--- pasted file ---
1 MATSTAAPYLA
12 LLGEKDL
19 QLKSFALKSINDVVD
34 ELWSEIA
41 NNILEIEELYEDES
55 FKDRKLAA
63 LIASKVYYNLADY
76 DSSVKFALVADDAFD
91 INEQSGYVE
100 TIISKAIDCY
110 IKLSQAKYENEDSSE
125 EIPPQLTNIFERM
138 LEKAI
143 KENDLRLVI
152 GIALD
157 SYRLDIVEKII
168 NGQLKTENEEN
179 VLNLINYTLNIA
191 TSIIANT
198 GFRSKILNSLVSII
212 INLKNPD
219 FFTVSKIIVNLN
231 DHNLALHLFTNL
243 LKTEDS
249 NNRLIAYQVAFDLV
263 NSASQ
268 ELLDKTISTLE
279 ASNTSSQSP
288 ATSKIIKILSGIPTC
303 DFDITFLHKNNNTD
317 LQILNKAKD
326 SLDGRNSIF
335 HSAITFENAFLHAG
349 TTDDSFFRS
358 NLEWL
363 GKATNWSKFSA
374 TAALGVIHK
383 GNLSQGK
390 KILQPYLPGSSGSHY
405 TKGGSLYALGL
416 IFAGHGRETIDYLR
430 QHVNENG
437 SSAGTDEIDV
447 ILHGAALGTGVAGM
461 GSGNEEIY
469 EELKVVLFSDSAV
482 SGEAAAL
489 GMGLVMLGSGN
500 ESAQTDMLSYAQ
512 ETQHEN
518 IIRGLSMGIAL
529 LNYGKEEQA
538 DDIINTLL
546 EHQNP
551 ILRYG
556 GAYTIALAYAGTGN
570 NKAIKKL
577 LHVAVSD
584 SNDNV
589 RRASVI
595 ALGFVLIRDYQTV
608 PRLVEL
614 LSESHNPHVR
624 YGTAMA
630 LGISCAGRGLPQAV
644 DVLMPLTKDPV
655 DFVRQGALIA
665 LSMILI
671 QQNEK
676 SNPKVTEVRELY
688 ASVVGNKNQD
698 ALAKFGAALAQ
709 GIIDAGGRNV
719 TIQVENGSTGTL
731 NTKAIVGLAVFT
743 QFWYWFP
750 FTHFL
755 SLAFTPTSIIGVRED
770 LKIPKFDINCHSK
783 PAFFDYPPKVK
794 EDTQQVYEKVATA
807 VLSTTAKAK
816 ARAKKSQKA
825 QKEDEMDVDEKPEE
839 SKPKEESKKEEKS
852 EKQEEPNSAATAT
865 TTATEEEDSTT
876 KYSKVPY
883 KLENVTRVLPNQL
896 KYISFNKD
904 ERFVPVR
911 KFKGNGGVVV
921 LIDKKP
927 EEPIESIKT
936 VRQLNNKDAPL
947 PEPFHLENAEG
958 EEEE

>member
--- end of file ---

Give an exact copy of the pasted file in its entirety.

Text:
1 MATSTAAPYLA
12 LLGEKDL
19 QLKSFALKSINDVVD
34 ELWSEIA
41 NNILEIEELYEDES
55 FKDRKLAA
63 LIASKVYYNLADY
76 DSSVKFALVADDAFD
91 INEQSGYVE
100 TIISKAIDCY
110 IKLSQAKYENEDSSE
125 EIPPQLTNIFERM
138 LEKAI
143 KENDLRLVI
152 GIALD
157 SYRLDIVEKII
168 NGQLKTENEEN
179 VLNLINYTLNIA
191 TSIIANT
198 GFRSKILNSLVSII
212 INLKNPD
219 FFTVSKIIVNLN
231 DHNLALHLFTNL
243 LKTEDS
249 NNRLIAYQVAFDLV
263 NSASQ
268 ELLDKTISTLE
279 ASNTSSQSP
288 ATSKIIKILSGIPTC
303 DFDITFLHKNNNTD
317 LQILNKAKD
326 SLDGRNSIF
335 HSAITFENAFLHAG
349 TTDDSFFRS
358 NLEWL
363 GKATNWSKFSA
374 TAALGVIHK
383 GNLSQGK
390 KILQPYLPGSSGSHY
405 TKGGSLYALGL
416 IFAGHGRETIDYLR
430 QHVNENG
437 SSAGTDEIDV
447 ILHGAALGTGVAGM
461 GSGNEEIY
469 EELKVVLFSDSAV
482 SGEAAAL
489 GMGLVMLGSGN
500 ESAQTDMLSYAQ
512 ETQHEN
518 IIRGLSMGIAL
529 LNYGKEEQA
538 DDIINTLL
546 EHQNP
551 ILRYG
556 GAYTIALAYAGTGN
570 NKAIKKL
577 LHVAVSD
584 SNDNV
589 RRASVI
595 ALGFVLIRDYQTV
608 PRLVEL
614 LSESHNPHVR
624 YGTAMA
630 LGISCAGRGLPQAV
644 DVLMPLTKDPV
655 DFVRQGALIA
665 LSMILI
671 QQNEK
676 SNPKVTEVRELY
688 ASVVGNKNQD
698 ALAKFGAALAQ
709 GIIDAGGRNV
719 TIQVENGSTGTL
731 NTKAIVGLAVFT
743 QFWYWFP
750 FTHFL
755 SLAFTPTSIIGVRED
770 LKIPKFDINCHSK
783 PAFFDYPPKVK
794 EDTQQVYEKVATA
807 VLSTTAKAK
816 ARAKKSQKA
825 QKEDEMDVDEKPEE
839 SKPKEESKKEEKS
852 EKQEEPNSAATAT
865 TTATEEEDSTT
876 KYSKVPY
883 KLENVTRVLPNQL
896 KYISFNKD
904 ERFVPVR
911 KFKGNGGVVV
921 LIDKKP
927 EEPIESIKT
936 VRQLNNKDAPL
947 PEPFHLENAEG
958 EEEE

>member